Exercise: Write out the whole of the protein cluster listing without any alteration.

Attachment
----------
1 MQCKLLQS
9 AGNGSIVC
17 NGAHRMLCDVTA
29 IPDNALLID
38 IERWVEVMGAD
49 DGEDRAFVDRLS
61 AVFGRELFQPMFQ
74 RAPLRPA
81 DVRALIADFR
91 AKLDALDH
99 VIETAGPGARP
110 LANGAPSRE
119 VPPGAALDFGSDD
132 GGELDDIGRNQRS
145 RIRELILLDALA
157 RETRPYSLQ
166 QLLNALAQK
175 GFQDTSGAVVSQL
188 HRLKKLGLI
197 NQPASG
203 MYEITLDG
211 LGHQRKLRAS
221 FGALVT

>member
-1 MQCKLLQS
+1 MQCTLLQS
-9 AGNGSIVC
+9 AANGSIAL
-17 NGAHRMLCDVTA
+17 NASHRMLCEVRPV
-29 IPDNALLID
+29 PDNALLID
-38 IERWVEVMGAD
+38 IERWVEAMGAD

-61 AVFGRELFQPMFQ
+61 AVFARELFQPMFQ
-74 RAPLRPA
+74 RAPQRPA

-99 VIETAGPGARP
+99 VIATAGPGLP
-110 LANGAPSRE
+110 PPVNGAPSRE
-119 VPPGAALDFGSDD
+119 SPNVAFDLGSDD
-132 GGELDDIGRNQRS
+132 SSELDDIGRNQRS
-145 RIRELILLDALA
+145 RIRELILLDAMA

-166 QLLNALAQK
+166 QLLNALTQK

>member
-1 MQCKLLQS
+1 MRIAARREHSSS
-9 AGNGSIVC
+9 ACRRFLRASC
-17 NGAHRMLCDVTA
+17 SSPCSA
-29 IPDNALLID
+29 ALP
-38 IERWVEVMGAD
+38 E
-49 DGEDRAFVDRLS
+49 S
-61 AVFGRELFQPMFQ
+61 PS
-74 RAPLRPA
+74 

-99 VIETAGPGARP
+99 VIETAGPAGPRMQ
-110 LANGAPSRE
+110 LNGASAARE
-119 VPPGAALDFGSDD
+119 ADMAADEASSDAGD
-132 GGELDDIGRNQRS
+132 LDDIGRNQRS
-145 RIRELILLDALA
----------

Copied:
1 MQCKLLQS
9 AGNGSIVC
17 NGAHRMLCDVTA
29 IPDNALLID
38 IERWVEVMGAD
49 DGEDRAFVDRLS
61 AVFGRELFQPMFQ
74 RAPLRPA
81 DVRALIADFR
91 AKLDALDH
99 VIETAGPGARP
110 LANGAPSRE
119 VPPGAALDFGSDD
132 GGELDDIGRNQRS
145 RIRELILLDALA
157 RETRPYSLQ
166 QLLNALAQK
175 GFQDTSGAVVSQL
188 HRLKKLGLI
197 NQPASG
203 MYEITLDG
211 LGHQRKLRAS
221 FGALVT

>member
-1 MQCKLLQS
+1 MQCTLLQS
-9 AGNGSIVC
+9 AANGSIAL
-17 NGAHRMLCDVTA
+17 NASHRMLCEVRPV
-29 IPDNALLID
+29 PDNALLID
-38 IERWVEVMGAD
+38 IERWVEAMGAD

-61 AVFGRELFQPMFQ
+61 AVFARELFQPMFQ
-74 RAPLRPA
+74 RAPQRPA

-99 VIETAGPGARP
+99 VIATAGPGLP
-110 LANGAPSRE
+110 PPVNGAPSRE
-119 VPPGAALDFGSDD
+119 SPNVAFDLGSDD
-132 GGELDDIGRNQRS
+132 SSELDDIGRNQRS
-145 RIRELILLDALA
+145 RIRELILLDAMA

-166 QLLNALAQK
+166 QLLNALTQK

>member
-1 MQCKLLQS
+1 MRIAARREHSSS
-9 AGNGSIVC
+9 ACRRFLRASC
-17 NGAHRMLCDVTA
+17 SSPCSA
-29 IPDNALLID
+29 ALP
-38 IERWVEVMGAD
+38 E
-49 DGEDRAFVDRLS
+49 S
-61 AVFGRELFQPMFQ
+61 PS
-74 RAPLRPA
+74 

-99 VIETAGPGARP
+99 VIETAGPAGPRMQ
-110 LANGAPSRE
+110 LNGASAARE
-119 VPPGAALDFGSDD
+119 ADMAADEASSDAGD
-132 GGELDDIGRNQRS
+132 LDDIGRNQRS
-145 RIRELILLDALA